Thursday, January 2, 2014

A Review of Marvel Super-Villain Team-Up

In the 1970's, Marvel Comics had some amazing titles. Others, sadly, did not live up to their potential. One book in particular, Marvel Super-Villain Team-Up did not live up to it’s potential or even its title. It did not feature many super-villains and almost no team-ups.  It had two main characters throughout most of the series, Dr. Doom and Namor, the Sub-Mariner.
In the first issue, a giant-size collection of three reprints with some original story and art, Sub-Mariner rescues Dr. Doom from an explosion in outer space due to a battle with the Fantastic Four.  After reviving Doom, Namor tries to convince Doom to join him in a partnership so that they can conquer the world.  Even at the age of 14, when I first read this comic, it didn’t make sense.  Namor, though bad-tempered and immature wasn’t evil.  In fact, he had spent much of the last four years in real time defending the world along with the Defenders.  He also fought along Spider-Man and the Thing in their team-up books and he even helped Reed and Sue Richards reconcile their marriage.  In fact, he was wearing an outfit that Reed Richards had created for him in order to save the Sub-Mariner’s life.
Perhaps Dr. Doom thought Namor’s offer made no sense either and they start fighting.  Doom escapes and the story ends with Namor vowing he will get Doom to change his mind.

In the second issue, also giant sized, Doom does change his mind, but so does the Sub-Mariner.  Now Doom wants to conquer the world, but Namor doesn’t.  They wind up teaming up anyway, against some rogue androids.   

The next issue is a regular size story and it begins with an argument.  Namor doesn’t trust Doom and winds up flying off.  He returns to Hydrobase, the camp of air-breathers who had been transformed into water breathers.  He is attacked and defeated by three of his greatest enemies, Dr. Dorcas, Tiger Shark and Attuma.  In the next issue, Doom goes to rescue Namor and Betty Dean, a friend of Namor’s is killed by Dr. Dorcas in the ensuing skirmish.  Doom and Namor defeat Namor’s enemies, but at the end of the battle, Doom kills Saru-San, Attuma’s jester, just because Doom was feeling irritable.  This enrages the Sub-Mariner and they fight again in the next issue.

They pretty much spend the next few issues fighting and during this time the Red Skull shows up, but he also fights Doom. In issue 13, Doom and Sub-Mariner finally team up to restore Atlantis and the comatose Atlanteans because Doom gave his word he would do this. After that Namor disappears from the book. 
Super-Villain Team-Up 13-A by Marvel

The next issue gets my hopes up, not only because of the beautiful John Byrne cover, but because there are actually two super-villains featured:  Dr. Doom and Magneto.  Do they team up?  No.  Instead, we find that Doom has actually achieved his goal of world domination through a mind control gas that has the entire world enslaved.   The problem is that no one knows and Doom is bored.  He challenges Magneto to win it back.  Magneto does in Champions #16, the second-to-last issue of that book.  And that’s it.  The next book in SVTU is a reprint.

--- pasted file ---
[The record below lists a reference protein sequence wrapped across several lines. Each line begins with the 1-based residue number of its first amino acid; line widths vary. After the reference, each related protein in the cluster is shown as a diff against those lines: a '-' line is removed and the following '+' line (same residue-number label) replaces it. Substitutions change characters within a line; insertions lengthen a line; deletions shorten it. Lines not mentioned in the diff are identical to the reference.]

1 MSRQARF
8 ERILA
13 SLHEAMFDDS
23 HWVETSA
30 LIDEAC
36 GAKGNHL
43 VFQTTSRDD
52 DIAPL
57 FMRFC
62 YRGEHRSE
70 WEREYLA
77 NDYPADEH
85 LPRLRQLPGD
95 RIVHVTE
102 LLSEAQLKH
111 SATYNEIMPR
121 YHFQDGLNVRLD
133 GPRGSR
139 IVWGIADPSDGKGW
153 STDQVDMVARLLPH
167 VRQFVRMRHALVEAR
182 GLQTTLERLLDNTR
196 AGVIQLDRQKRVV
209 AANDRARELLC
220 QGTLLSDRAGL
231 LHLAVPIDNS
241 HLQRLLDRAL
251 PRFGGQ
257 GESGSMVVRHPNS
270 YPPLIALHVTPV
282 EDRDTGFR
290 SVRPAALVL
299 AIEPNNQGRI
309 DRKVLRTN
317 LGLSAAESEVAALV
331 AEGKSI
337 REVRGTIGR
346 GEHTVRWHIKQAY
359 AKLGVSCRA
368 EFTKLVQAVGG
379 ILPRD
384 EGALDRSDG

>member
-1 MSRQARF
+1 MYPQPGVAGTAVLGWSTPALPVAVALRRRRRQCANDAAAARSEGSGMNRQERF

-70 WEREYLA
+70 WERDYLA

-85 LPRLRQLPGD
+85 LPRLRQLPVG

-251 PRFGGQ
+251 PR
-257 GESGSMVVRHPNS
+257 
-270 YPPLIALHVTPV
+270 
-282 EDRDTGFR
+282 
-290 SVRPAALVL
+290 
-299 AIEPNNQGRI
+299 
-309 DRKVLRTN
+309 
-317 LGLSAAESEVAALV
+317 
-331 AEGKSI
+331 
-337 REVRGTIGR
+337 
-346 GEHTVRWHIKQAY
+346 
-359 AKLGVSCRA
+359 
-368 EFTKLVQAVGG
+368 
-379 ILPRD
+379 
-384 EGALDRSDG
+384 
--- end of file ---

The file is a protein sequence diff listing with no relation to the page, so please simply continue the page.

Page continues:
Super-Villain Team-Up (1977) - #14 : Terry Austin, John Byrne.

Then, inexplicably, the book resurfaces again two years later with an actual super-villain team-up, the Red Skull, the Hatemonger and Arnim Zola.  Then it’s gone again.
The picture in my head for this book was far different from the reality.  In my mind, Dr. Doom would team up with different villains, usually major players like Thanos or Loki in order to fight a greater evil.  Or perhaps he would team up with someone to fight the Avengers, the X-Men or the Fantastic Four.  I always thought Doom should stay in the book, much like Spider-Man was the main character of Marvel Team-Up.  It could have been a great character study of evil versus a greater evil.  It could have also made some of the bad guys less one-dimensional by exploring their motivations. This never happened.
Still, it could have worked.  In 2007, a completely different book with the same title appeared: Super-Villain Team-Up: Modok’s 11.  This limited series actually did explore the varying degrees of badness among some of its villains making some of them more sympathetic and some even more unlikable.  Identity Disc which, according to Wikipedia, is based on the movie The Usual Suspects, is another excellent study of super-villains at work.
Perhaps SVTU didn’t find its direction or its Purpose because of the uneven creative teams.  In 16 issues, it had five writers and nine artists.  I can’t imagine any comic book finding its voice with so much inconsistency.  It’s not that any of the individual issues were bad, but seen as one concept, the whole thing was a bit of a mess.  Often the best Marvel books were the ones where the creative team was consistent, such as the X-Men, Master of Kung Fu, Tomb of Dracula or the Defenders.  Books that changed constantly rarely lasted.  The lesson I take from this is consistency is important in comic books and in life. It is one of the key ingredients in one’s ability to Get Started and Keep Going…even if you’re a super-villain.